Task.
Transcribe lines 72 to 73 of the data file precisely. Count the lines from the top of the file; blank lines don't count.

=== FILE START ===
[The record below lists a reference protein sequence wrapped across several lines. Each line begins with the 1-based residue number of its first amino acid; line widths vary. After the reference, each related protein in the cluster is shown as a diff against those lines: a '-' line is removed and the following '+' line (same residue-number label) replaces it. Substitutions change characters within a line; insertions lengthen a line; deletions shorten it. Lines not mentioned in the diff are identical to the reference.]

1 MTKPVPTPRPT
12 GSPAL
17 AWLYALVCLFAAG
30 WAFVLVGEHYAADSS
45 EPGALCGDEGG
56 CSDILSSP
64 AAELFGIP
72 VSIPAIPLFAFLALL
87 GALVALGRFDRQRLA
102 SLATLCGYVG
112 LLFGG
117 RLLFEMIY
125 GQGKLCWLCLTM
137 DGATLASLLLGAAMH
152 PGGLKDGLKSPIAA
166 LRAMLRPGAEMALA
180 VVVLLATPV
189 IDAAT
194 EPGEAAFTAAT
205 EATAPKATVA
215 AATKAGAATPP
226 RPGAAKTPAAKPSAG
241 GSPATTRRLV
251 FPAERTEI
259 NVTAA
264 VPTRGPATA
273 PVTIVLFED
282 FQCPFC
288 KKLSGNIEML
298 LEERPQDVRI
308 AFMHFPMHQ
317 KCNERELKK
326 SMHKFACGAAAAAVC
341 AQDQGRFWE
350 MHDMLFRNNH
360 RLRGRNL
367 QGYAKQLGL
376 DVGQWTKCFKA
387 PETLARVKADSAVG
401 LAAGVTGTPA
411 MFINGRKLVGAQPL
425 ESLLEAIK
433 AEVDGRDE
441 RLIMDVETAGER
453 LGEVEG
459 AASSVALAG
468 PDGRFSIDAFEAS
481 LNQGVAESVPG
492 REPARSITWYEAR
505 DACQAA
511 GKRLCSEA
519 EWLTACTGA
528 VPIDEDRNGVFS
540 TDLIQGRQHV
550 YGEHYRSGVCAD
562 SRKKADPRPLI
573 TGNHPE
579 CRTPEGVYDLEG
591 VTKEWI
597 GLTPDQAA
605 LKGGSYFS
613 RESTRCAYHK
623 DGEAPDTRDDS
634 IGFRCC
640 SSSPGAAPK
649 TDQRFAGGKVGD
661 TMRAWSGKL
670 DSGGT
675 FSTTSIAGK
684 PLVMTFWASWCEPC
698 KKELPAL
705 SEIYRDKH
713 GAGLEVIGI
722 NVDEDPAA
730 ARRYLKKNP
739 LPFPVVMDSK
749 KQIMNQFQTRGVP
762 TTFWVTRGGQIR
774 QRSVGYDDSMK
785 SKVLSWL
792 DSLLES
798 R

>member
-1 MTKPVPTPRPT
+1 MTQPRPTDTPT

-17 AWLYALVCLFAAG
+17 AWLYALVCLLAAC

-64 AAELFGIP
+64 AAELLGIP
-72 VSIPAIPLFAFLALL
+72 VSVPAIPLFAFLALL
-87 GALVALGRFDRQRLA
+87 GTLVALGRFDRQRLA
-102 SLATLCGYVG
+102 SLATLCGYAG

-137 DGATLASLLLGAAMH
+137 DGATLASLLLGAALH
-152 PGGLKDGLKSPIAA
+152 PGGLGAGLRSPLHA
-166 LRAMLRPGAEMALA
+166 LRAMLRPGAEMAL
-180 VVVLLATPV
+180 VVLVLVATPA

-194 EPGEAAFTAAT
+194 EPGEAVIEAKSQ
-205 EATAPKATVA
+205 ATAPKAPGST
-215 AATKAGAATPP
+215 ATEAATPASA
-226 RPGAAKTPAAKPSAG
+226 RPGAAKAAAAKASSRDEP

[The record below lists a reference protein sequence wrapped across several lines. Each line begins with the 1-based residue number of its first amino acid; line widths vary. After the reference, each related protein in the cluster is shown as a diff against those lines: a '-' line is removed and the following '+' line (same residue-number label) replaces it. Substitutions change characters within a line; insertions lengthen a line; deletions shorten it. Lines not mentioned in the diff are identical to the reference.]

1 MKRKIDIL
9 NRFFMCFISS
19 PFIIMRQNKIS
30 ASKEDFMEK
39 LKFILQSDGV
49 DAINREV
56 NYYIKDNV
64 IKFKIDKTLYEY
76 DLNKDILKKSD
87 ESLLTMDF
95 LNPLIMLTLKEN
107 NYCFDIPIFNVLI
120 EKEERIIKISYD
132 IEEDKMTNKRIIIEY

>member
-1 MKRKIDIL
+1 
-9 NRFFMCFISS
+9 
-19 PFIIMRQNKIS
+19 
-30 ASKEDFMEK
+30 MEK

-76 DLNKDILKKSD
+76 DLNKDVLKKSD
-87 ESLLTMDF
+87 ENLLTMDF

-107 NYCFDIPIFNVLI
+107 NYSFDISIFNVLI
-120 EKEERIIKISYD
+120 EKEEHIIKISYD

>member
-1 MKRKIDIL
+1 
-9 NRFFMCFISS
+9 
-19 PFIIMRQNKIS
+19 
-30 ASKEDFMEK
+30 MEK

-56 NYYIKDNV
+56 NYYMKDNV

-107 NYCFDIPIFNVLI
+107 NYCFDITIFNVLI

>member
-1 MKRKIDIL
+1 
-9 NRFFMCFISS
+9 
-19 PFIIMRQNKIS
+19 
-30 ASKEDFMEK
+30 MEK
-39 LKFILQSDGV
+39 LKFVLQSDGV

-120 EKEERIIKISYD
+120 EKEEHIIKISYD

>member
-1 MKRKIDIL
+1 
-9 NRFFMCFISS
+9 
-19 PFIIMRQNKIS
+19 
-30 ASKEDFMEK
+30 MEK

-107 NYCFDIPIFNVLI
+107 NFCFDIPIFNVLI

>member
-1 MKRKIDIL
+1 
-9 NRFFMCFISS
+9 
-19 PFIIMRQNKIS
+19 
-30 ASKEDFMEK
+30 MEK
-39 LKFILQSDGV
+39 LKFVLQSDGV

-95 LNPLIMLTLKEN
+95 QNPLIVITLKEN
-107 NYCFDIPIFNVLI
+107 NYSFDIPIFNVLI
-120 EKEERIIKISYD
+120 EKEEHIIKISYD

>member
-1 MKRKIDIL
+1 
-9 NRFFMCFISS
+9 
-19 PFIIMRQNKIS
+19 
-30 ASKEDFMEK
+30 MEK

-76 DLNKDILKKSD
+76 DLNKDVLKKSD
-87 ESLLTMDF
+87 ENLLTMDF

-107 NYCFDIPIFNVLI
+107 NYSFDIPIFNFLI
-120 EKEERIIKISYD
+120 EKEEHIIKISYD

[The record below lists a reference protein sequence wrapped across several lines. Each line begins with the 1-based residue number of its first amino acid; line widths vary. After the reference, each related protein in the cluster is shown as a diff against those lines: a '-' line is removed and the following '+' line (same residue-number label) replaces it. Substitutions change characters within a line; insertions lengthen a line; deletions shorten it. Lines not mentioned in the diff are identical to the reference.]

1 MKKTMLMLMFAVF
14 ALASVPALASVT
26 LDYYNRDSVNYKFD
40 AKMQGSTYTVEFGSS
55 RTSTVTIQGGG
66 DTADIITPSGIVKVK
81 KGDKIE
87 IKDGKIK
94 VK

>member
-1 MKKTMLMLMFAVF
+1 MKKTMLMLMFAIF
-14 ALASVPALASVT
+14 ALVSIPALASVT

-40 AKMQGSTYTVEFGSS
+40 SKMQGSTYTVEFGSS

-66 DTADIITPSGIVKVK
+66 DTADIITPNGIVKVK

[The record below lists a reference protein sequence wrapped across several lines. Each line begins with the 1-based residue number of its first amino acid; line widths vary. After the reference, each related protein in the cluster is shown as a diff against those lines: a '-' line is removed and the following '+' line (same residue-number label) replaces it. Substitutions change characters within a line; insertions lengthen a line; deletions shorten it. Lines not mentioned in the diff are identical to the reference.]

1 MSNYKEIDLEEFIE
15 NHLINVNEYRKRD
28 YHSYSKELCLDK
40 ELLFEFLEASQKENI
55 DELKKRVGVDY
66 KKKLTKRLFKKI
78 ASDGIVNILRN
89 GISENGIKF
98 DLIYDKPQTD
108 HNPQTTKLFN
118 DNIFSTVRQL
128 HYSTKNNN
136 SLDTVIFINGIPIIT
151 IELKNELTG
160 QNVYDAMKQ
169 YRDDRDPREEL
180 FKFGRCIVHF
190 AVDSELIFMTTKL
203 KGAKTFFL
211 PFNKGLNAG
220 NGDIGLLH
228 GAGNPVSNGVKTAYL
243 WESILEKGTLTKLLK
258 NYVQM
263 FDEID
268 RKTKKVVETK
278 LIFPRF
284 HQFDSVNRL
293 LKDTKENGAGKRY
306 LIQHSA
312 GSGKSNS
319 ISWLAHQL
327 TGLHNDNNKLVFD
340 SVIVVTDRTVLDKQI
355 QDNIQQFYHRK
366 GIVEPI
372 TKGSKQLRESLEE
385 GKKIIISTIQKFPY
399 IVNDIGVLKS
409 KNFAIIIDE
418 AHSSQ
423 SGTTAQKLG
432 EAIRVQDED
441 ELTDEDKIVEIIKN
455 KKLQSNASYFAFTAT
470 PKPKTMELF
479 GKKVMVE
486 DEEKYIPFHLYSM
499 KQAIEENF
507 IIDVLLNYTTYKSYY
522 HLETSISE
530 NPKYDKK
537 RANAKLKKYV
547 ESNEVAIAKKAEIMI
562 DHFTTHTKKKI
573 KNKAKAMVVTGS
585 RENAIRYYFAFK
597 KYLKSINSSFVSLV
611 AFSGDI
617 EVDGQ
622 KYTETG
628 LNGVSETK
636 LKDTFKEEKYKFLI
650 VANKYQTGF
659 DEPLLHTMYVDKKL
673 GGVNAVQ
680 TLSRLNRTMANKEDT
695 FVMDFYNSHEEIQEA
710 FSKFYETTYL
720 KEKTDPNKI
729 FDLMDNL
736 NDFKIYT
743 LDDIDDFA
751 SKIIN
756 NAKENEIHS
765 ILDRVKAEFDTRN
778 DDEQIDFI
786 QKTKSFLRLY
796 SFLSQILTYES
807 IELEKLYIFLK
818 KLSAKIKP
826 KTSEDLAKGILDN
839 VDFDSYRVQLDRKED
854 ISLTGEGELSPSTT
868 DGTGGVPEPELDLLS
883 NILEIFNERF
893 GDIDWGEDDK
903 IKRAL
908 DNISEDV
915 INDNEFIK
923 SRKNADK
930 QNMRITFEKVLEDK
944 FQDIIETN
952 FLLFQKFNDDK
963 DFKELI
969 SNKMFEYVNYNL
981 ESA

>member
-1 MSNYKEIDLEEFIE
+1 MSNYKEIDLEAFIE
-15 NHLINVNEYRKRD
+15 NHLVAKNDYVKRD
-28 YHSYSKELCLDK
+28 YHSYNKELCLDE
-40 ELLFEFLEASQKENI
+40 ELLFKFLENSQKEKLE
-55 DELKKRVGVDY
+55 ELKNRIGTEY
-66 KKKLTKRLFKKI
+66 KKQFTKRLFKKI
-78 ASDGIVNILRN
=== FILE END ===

698 KKELPAL
705 SEIYRDKH